So far live IP stream piracy in particular has received relatively little attention from the industry, as opposed to defenses against traditional attacks on set top box based broadcast or multicast services, which is still a $3 billion a year business. That is set to change fast, following the first dedicated technology to protect against live streaming launched in July 2014 by Birmingham, UK, based Friend MTS. Called Exposé Source, this is based on the firm’s existing global monitoring and network forensics platform designed to uncover sources of illegal streaming automatically. The new addition is forensic watermarking.
The existing platform is based on fingerprinting, which involves taking a small snapshot of video content and then storing it in a database. This enables content itself to be identified through extraction of the corresponding fingerprint and comparison against the database. But it does not enable a specific stream to be identified, since all streams would yield essentially the same fingerprint. However watermarks inserted at the server end within the content owner’s domain can be made specific to the unicast stream, so that subsequent recovery can identify in principle the receiving device. This relies on the fact OTT distribution is unicast, so there is a one to one relationship between the sending server and receiving device.
In the case of OTT stream piracy, the perpetrator may have broken the security to access a live service illegally. Alternatively pirates may pose as legitimate subscribers, but pay using a stolen credit card to hide their identity. In either case locating the source of the piracy does not lead directly to the culprit. In any case the pirate may be located in a country within which action may be hard to take or that does not uphold the same legal principles as others. The approach advocated by Friend MTS therefore is to act not against the ultimate source of piracy but points downstream from them.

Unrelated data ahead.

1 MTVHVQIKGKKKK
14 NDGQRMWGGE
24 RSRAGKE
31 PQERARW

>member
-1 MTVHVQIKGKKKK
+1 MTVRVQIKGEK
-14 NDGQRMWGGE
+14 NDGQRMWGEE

The key point here is that pirates generally rely on legitimate infrastructure, such as CDNs (Content Distribution Networks), to deliver to their “clients”. Friend MTS aims to take advantage of this to remove streams from this infrastructure, through co-operation with ISPs and CDN providers, which have no desire to be delivering unauthorized content over their networks. In the event that a particular content network in a given country is uncooperative, there is the potential to go higher up and take action through major IP peering points. The objective here is not to eliminate illegal streaming altogether, which is practically impossible, but in the words of Friend MTS CTO and founder Jonathan Friend, to “reduce it to economically insignificant levels”. In practice this might mean confining it a few thousand customers rather than a few hundred thousand.
One hurdle that has to be overcome by providers of video watermarking is that in order to operate at an end to end level the technology has to be incorporated in the video encoding system. For this reason Friend MTS has been busy courting the major encoding vendors like Ericsson and Harmonic, and claims that the response has been positive. It is even possible that these encoding vendors could tout embedded forensic watermarking as a selling point.
At any rate forensic watermarking is going to become an important component of content protection, opening a new chapter in the arms race between rights holders and pirates.